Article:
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Arafat's stake in the status quo

The current position of Yasser Arafat toward an agreement with Jordan and negotiations with Israel can be explained in a number of ways. He opposes both at this moment because he does not see clearly the possibility of a Palestinian state. Or, perhaps, as some say, he believes the time has come for movement, but he cannot get the agreement of all factions in the Palestine Liberation Organization (PLO) and its varied supporters.

Could it be that there is another dimension to his thinking: a personal dimension?

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Fate has not been kind to those, beginning with King Abdullah, who made that ultimate decision to negotiate with Israel. Beyond the Palestinian movement, the history of others who led movements to create new states or to bring independence is also filled with tragedy or disappointment.

So long as a movement avoids making that final decision to negotiate or even to agree, the life of its leader, while not without its peril, is relatively secure.

Arafat today can draw financial support from a variety of sources, both those that favor some negotiations and those totally opposed. He does not have to make the ultimate choice among them.

Thus supported, he can travel freely within the Arab world - and beyond. He is a world figure, enjoying the prominence and the adulation of crowds in many countries. This continues despite the removal from Beirut and the apparent defeat of his military arm. It continues because he is still finessing the commitment to peace.

Until his conversations with Hussein, avoiding the appearance of decisions permitted him to maintain a degree of harmony among the several factions in the PLO and their supporters. It is easy, after each meeting with Hussein, to gather his council together, to present proposals, to hear the negative votes, and to report back that he tried but could not get their agreement. The act could be genuine; it could also be a political charade designed to preserve both the appearance of effort and the avoidance of decision.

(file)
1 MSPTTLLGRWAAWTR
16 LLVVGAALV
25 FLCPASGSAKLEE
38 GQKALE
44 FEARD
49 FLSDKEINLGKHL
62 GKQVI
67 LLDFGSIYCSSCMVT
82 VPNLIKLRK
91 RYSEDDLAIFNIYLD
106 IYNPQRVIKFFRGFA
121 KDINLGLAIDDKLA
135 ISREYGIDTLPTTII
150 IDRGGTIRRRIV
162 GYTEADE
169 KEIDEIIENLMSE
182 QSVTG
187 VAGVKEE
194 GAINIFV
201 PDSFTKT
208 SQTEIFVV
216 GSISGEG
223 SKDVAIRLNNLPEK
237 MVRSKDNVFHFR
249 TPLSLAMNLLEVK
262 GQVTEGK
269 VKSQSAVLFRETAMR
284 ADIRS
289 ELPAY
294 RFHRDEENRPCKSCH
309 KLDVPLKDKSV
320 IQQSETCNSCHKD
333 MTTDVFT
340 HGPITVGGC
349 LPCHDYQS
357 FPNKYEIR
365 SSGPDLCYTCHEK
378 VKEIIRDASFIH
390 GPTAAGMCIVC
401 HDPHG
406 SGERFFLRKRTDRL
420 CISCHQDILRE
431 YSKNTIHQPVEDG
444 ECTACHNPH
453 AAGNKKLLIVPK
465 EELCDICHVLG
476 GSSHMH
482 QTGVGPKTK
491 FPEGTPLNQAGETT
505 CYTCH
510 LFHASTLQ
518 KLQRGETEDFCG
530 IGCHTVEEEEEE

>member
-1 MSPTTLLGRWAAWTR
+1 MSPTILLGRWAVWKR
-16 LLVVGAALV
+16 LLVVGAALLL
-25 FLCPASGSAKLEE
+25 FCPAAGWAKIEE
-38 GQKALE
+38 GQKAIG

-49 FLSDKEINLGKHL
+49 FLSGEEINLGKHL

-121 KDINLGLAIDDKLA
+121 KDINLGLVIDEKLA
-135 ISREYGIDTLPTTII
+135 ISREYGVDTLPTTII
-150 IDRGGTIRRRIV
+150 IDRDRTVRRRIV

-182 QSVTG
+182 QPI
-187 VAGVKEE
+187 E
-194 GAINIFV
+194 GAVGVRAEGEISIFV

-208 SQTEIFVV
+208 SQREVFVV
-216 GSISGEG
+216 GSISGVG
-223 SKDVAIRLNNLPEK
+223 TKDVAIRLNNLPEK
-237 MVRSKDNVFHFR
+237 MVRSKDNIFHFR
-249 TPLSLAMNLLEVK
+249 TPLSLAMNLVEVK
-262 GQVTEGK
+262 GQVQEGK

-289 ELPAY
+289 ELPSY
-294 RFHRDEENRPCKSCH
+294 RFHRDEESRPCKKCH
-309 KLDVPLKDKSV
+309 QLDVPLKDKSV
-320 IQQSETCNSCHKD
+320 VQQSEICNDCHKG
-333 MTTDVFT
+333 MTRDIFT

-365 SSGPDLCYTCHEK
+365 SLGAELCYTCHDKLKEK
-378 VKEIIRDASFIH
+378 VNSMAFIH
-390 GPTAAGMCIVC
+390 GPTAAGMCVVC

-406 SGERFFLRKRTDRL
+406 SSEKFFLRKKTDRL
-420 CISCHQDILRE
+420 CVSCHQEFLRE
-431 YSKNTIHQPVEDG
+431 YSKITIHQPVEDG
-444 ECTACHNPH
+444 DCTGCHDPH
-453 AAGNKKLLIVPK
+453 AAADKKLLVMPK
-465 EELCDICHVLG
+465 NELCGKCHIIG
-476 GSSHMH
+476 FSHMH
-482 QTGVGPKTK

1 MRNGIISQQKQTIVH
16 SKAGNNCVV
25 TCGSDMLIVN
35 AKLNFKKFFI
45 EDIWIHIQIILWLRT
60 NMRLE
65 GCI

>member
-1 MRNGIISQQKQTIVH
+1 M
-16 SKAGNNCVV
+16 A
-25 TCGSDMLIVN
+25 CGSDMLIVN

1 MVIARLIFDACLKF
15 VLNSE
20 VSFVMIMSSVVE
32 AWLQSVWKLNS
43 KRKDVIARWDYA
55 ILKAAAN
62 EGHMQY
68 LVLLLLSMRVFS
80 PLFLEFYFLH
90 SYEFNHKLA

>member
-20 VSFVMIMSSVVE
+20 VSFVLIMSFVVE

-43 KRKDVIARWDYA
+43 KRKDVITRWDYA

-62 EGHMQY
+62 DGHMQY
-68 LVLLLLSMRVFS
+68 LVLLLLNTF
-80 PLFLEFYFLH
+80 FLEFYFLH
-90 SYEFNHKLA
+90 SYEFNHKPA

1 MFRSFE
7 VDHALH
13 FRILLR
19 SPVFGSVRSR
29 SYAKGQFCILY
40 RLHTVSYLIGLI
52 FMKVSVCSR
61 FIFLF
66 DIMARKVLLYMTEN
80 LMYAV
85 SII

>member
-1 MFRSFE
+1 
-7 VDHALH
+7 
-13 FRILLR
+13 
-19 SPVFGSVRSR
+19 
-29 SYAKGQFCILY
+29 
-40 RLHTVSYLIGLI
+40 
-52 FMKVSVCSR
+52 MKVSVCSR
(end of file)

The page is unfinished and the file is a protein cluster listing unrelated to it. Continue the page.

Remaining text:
Arafat knows that any decision to negotiate with Israel is a high risk, a risk not only to his position, but to his life.

If he knows the history of other similar movements, as he must, he knows also that a decision to negotiate or to agree to a final arrangement can totally change the political environment in which he operates.

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His objective is the establishment of a Palestinian state on the West Bank of the Jordan, and including the Gaza Strip. He has not been in that territory for many years. If a state were established, he would undoubtedly return - if permitted to do so under the agreement - as a hero. If one looks at the history of Algeria, for example, this might be only the beginning of a new set of challenges. Those who have lived under the occupation may have their own views of the nature and policies of the state. The conflict between the leaders of the exterior and the people of the interior could begin here as it has elsewhere.

Even if successful in establishing himself as the leader of a new state, he would then face the responsibilities of governing. Governing is quite a different task from agitating. Few leaders of liberation movements have been totally successful.

In many ways Sam Nujumo, leader of the South West Africa People's Organization (SWAPO), seeking independence for Namibia, faces the same kind of personal dilemma. He, too, may find it easier to consult with his council and to say ''no'' rather than to face up to the risks and uncertainties that might follow even a favorable agreement.

If the personal factor is present in Arafat's thinking - and, possibly, that of Nujumo as well - it would not be surprising. The agreement to negotiate or to accept a solution could change a relatively comfortable and prominent position into one fraught with extreme danger and new political challenges.

What many in the Arab world may now be realizing, however, is that the risk of not grasping the nettle may be even greater - if not for Arafat at least for the Palestinian cause. The creeping annexation of the West Bank and the growing stiffness in Israel's position may make any kind of a solution that recognizes the Palestinian cause less and less likely. Arafat's survival becomes more and more problematic.

History has shown that there is a vast difference between being the leader of a movement and the leader of a nation. Some have made that transition. Others have not. The decision of Arafat to move from one phase to the other would be a fateful one; it would not be surprising, therefore, if the explanation of his current tactics lay not only in policy but in the personal dimension as well.

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